Physical Sciences spring picnic: next week, May 5 in Hammond Park. Picnic is free for all earth science students and their families/friends. Many awards will be passed out. Pick up tickets in SH 133.
|Group pictures on the bridge over the inlet canal at Cheyenne Bottoms state wildlife area (left) and on the diversion dam at Walnut Creek (right).|
|Snakes of Cheyenne Bottoms demonstrated by Logan Sleezer. Left: plains garter snake (Thamnophis radix). Right: speckled king snake (Lampropeltis getula holbrooki).|
|We found many dead crayfish on the mudflat in the Nature Conservancy marsh (left). Nonetheless, cattails and other emergent vegetation were beginning to green up following heavy rains earlier in the week (right).|
|Muddy runoff flowing into the wetlands. Left: inlet canal at Cheyenne Bottoms state wildlife area. Right: high water in Little Salt Marsh at Quivira National Wildlife Refuge at the outlet gate for Rattlesnake Creek.|
|Spring burning is a management technique for control of woody vegetation as shown by this recent burn at Little Salt Marsh, Quivira National Wildlife Refuge (left). Burned bird nest (right) with 5-inch comb for scale.|
Our last lecture/reading assignments include high-altitude and high-latitude wetlands (chap. 17) and wetland sustainability (chap. 18). See also subalpine wetlands. Continue working on team projects.
Field trip meet Saturday morning in the north parking lot next to practice athletic fields for 7:30 departure. Bring your lunch and beverage, and wear shoes and clothing suitable for walking through wet meadows. Insect repelent and sunscreen are recommended. The long-range weather forecast calls for sunny sky, warm temperature and south wind, but it's much too soon for an accurate prediction.
From Liz Hagenmaier: A recent article on the ongoing impact of sediment deposition in the Mississippian River delta. High river conditions have led to higher sediment flow in the Southwest Pass at the Gulf of Mexico. It is costing the ship operators millions of dollars because they have to carry less to make it past the shallower area. Wetland loss is an ongoing issue in the delta, caused by many human activities. See delta summary.
From Jamie Harrington: This article describes using wetlands for agriculture in the Chandra village in Bangladesh. It describes how they have constructed floating beds to help in cultivation and the benefits and challenges villagers face in using wetlands for agriculture. Go to Bangladesh.
Preliminary team projects:
Glass Guild Blowout today at the art annex. See working with molten glass.
The spring burning season reaches its peak in the first week of April for the tallgrass prairie in the Flint Hills region. Burning is done to promote the growth of new green grass, return nutrients to the soil, and prohibit woody vegetation. It's a natural part of a fire-adapted ecosystem.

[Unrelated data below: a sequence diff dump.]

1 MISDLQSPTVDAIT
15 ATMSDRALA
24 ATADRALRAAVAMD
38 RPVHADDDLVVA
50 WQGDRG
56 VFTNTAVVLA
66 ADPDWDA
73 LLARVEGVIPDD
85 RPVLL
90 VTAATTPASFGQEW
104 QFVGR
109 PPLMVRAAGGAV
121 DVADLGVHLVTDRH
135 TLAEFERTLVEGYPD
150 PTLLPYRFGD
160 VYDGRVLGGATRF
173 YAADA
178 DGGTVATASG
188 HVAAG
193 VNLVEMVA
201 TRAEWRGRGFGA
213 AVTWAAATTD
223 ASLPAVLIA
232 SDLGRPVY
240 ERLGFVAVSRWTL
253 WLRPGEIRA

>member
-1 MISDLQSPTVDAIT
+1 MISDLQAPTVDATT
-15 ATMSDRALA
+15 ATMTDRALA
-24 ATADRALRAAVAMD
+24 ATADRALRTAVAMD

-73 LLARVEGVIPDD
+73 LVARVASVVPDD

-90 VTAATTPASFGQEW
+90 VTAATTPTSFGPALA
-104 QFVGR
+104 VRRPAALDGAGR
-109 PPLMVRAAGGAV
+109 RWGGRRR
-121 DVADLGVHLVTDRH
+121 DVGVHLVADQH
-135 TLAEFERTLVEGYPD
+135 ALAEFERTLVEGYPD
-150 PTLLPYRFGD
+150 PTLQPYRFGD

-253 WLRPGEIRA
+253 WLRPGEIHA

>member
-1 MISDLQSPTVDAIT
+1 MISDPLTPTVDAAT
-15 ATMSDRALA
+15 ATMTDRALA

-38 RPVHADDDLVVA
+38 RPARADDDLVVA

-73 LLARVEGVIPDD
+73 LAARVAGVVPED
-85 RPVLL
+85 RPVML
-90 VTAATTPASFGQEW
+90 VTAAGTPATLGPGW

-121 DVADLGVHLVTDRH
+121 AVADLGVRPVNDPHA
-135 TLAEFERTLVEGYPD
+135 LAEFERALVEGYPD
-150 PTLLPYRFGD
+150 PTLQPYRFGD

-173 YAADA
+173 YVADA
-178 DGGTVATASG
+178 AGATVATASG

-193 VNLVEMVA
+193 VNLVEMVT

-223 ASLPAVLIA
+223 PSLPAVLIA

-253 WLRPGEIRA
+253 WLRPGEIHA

|Fiery sunset, as smoke rises in front of the setting sun.|
Photos © J.S. Aber.
From Sawyer Green: A rare crane flew into Taiwan and helped to boost wetlands there. Here is the story about the Siberian crane.
From Sophia Mingoia: Here is a link to Wildlife Habitat Council. I work for a company in Kansas City, and one of the items I work on is leading a team to participate in certification for Wildlife Habitat Council. Currently, I am in the process of recertifying our Harrisonville pollinator garden. However, there are several areas that WHC monitors, and among them is wetlands restoration.
Now is the time to start thinking about team projects. All students, on-campus and distance-learning, should contact each other, discuss options, and form teams at this time. Let your instructor know your ideas and team membership.
|Sawyer Green [firstname.lastname@example.org]||Ryan Huth [email@example.com]|
|Zhilin Li [firstname.lastname@example.org]||Brian Madeira [email@example.com]|
|Tameren McMullen [firstname.lastname@example.org]||Caite Schoeck [email@example.com]|
|Connor Simmons [firstname.lastname@example.org]||Logan Sleezer [email@example.com]|
|Nick Vega [firstname.lastname@example.org]||Nick Worthen* [email@example.com]|
|Liz Hagenmaier* [firstname.lastname@example.org]||Jamie Harrington* [email@example.com]|
|Bryan Longwell [firstname.lastname@example.org]||Corey Miller* [email@example.com]|
|Sophia Mingoia* [firstname.lastname@example.org]||Rob Rice* [email@example.com]|
|Katy Schwinghamer [firstname.lastname@example.org]|
From Sophia Mingoia: Here is a link to a factsheet that goes along with this weeks reading from WETwin.
Note: The field-trip schedule for ES 555 in the fall semester has been updated including an overnight weekend trip to western Kansas, October 7-9th.